Showing results for: Substitutes for meat & dairy
According to this paper, participants in a survey of 193 Dutch citizens were more likely to view cultured meat favourably after they were given information about its purported benefits, compared to before they were given information. Most participants were willing to pay a premium of 37%, on average, for cultured meat over conventional meat.
This blog post from US think tank The Breakthrough Institute examines uncertainties around the environmental impacts of cultured meat. It points out that estimates of the carbon footprint of cultured meat are highly variable, and that the impacts of switching to cultured meat depend on what it is replacing in the diet (e.g. beef, poultry, plant-based meats or tofu).
This perspective piece assesses the technological readiness of a variety of food system innovations, such as artificial meat, drones and vertical farming. It also suggests eight ways in which food system innovation can be accelerated by incentives and regulation.
This report from US thinktank The Breakthrough Institute lays out the economic and environmental case for expanding federal support for alternative protein research and industry expansion. COVID-19 is not only impacting the meat processing industry - many alternative protein startups are also closed or threatened by declines in investment funding. The report estimates that the alternative protein industry could generate over 200,000 US jobs in the long-term, but only if the government provides support to the nascent industry to ensure it does not collapse because of COVID-19. Support might include small business innovation programmes, loan guarantees, and research and development programmes.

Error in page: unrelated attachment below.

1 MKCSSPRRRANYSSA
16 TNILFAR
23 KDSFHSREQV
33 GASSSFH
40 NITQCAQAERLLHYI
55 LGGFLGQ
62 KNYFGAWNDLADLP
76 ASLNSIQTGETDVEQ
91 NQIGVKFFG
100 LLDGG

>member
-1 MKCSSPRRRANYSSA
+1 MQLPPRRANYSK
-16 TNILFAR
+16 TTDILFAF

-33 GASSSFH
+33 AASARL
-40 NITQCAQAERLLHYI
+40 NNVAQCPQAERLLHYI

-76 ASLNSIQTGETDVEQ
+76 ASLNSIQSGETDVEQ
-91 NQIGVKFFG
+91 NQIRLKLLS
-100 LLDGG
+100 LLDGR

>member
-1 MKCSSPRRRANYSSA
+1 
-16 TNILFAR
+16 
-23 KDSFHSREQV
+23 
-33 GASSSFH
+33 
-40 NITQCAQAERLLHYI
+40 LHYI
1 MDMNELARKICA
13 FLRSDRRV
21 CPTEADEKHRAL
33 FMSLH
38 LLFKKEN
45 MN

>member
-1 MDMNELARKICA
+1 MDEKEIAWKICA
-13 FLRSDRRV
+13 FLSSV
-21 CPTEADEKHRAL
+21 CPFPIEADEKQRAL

This opinion piece by Liz Specht of the US Good Food Institute argues that taking animals out of the global food system - for example by replacing animal products with plant-based or cultivated meat products - can reduce the risk of future pandemics. Specht notes that zoonotic diseases usually pass to humans during the hunting or slaughter of wild animals or livestock.
The Good Food Institute (US-based non-profit) has launched a database of funding opportunities in the alternative protein space, including opportunities related to plant-based proteins, cellular agriculture and proteins derived from fermentation.
This blog piece, by anthropologist Sarah Duignan of McMaster University, argues that a risk of cellular agriculture (i.e. lab-grown meat) is that some people may not benefit from the technology (despite its potential environmental benefits). For example, beef farmers may find themselves in similar difficulties to dairy farmers, who are struggling already because of decreased demand.
The Florida-based Cellular Agriculture Society has just relaunched its website with the aim of building a home for cellular agriculture on the internet. The website sets out a vision of what a future with cellular agriculture could look like, and explains how the processes of tissue culture and protein fermentation work.
This article from Civil Eats examines how the rise of both plant-based diets and regenerative agriculture practices have encouraged more farmers in the United States to grow pulses such as lentils, peas and chickpeas. As pulses become more popular with US consumers, a smaller fraction of the US pulse harvest is exported to other countries.